The surprise, however, came with just how good this movie turned out to be. It’s a moving, rollicking, tragicomic juggernaut of a film, and I haven’t been this deeply affected by a movie-going experience since…well…The Life Aquatic With Steve Zissou.

The plot of The Grand Budapest Hotel is so layered, so dense with momentum, so quick to evolve and so vast in the span of time it covers that I could fill this entire review with the most basic of summaries. There’s a reason the trailer seemed so schizophrenic; the movie doesn’t stay put.

As such, I won’t be saying much about the plot of this film, so don’t fear spoilers. I’m going to talk a lot about what I got from the film, but not necessarily much about what was visually on the screen.

Suffice it to say, however, that the core of the film is the relationship between Zero — a young, penniless immigrant who becomes employed as The Grand Budapest’s lobby boy — and his boss, the concierge M. Gustave. The two get wrapped up in a caper, a mystery, a scandal, and a creeping international conflict, all of which sets the stage for expected comedy, and unexpected profundity.

The Grand Budapest Hotel, Review

Ralph Fiennes plays Gustave with an impeccably charming air of self-importance, and at first he seems to be a classic Anderson dick in the tradition of Royal Tenenbaum or Steve Zissou, and his terse, meticulous demands of perfection seem to channel both Max Fischer and Francis Whitman. However Gustave reveals himself before long as something much more complex; he’s a dick for a noble purpose. He’s a dick because that’s the only way he knows to bring comfort to those around him. And it works.

Under Gustave’s supervision, The Grand Budapest flourishes. He might be condescending and overbearing to his staff, but it’s because Gustave knows one of humanity’s saddest secrets: societal order is not achieved…it is imposed. And if you don’t impose the order as firmly as possible, it’s a matter of time before somebody else will impose theirs upon you.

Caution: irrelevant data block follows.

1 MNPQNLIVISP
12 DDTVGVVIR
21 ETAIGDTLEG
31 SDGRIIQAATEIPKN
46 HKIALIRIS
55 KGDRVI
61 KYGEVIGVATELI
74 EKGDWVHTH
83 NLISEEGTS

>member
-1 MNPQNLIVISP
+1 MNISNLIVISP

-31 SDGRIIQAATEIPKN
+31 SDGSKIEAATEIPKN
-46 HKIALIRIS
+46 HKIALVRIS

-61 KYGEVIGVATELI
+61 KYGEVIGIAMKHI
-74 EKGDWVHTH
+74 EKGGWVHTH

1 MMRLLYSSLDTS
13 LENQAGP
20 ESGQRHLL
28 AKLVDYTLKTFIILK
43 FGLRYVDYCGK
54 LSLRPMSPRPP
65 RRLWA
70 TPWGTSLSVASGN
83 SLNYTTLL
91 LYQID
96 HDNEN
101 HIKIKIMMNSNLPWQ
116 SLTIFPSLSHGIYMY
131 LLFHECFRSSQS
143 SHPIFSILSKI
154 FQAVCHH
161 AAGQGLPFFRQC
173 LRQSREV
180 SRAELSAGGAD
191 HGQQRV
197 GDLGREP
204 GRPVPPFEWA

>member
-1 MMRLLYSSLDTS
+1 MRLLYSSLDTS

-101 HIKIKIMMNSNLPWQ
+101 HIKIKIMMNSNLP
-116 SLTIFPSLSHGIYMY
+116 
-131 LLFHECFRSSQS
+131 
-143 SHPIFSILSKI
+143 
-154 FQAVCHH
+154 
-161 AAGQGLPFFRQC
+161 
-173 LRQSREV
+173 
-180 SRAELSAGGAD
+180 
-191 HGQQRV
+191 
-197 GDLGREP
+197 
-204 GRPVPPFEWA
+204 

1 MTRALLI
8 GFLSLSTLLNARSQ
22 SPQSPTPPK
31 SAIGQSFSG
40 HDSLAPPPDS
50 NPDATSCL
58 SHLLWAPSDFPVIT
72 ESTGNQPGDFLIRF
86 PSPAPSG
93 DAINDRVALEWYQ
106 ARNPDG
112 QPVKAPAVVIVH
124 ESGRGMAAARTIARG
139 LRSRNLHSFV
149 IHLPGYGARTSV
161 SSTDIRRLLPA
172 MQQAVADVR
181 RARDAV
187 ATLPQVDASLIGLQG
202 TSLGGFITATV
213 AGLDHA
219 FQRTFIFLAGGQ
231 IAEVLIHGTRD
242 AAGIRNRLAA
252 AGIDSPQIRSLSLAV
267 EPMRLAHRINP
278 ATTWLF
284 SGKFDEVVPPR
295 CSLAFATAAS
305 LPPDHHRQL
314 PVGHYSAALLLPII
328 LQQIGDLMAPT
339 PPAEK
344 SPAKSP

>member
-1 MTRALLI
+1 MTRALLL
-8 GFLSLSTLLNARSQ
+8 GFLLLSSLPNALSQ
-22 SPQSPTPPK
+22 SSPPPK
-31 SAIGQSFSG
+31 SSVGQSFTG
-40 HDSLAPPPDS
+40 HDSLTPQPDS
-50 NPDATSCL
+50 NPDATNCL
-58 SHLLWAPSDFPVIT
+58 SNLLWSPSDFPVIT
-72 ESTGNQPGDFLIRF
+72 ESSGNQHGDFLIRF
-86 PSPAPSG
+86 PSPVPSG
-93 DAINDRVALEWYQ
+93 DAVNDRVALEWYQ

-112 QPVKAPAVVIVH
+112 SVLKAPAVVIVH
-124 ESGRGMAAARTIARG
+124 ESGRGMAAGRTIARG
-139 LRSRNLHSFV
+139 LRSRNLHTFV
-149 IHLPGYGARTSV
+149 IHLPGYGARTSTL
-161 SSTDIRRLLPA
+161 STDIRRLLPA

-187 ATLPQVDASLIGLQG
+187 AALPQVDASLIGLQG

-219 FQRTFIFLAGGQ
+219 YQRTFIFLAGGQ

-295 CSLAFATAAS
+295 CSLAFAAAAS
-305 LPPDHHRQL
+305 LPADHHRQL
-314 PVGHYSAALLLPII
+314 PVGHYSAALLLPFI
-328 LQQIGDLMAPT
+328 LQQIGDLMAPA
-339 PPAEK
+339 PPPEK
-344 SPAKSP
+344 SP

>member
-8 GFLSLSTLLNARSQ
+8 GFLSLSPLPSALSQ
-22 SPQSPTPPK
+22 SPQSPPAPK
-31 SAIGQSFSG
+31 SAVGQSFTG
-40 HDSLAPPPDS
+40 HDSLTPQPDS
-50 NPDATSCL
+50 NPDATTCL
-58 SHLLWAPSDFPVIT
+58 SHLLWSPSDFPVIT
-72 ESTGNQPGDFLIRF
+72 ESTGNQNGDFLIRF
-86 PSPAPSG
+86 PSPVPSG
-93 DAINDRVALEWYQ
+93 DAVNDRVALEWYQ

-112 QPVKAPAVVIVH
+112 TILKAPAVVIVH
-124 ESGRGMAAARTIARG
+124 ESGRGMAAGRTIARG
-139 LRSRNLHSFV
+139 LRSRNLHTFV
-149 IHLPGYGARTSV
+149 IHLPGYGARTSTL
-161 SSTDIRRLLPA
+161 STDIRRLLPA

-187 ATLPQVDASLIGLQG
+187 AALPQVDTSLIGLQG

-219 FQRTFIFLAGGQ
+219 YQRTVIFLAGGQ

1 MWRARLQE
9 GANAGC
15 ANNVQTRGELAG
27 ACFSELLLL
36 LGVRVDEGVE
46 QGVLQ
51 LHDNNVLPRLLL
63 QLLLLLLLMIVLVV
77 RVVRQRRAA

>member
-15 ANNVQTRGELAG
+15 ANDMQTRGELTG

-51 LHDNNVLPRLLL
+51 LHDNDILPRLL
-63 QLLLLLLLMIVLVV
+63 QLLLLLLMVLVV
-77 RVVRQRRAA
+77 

With The Grand Budapest, Gustave has imposed rigid order upon an isolated society of his own making. (It’s not just visual quirk that sets the palatial hotel upon a largely inaccessible mountaintop.) Gustave is, thematically speaking, a dictator…but he dictates benevolence.

A darkness intrudes, however, and it intrudes on multiple levels. From a creeping war — which first claimed Zero’s family and threatens to claim the fictional Republic of Zubrowka, in which this film is set — to the more personal tragedy of the murder of Gustave’s elderly lover.

There’s a brilliant moment early in film during which Gustave learns the news from the morning paper, letting his eyes roll past the massive headline announcing the invading army down to the photograph of his now deceased ladyfriend, announcing her death. It’s a perfect illustration of the way our personal tragedies, though relatively small, will always hit us harder than the larger, impersonal ones…even if it’s the larger, impersonal ones that should be demanding our attention.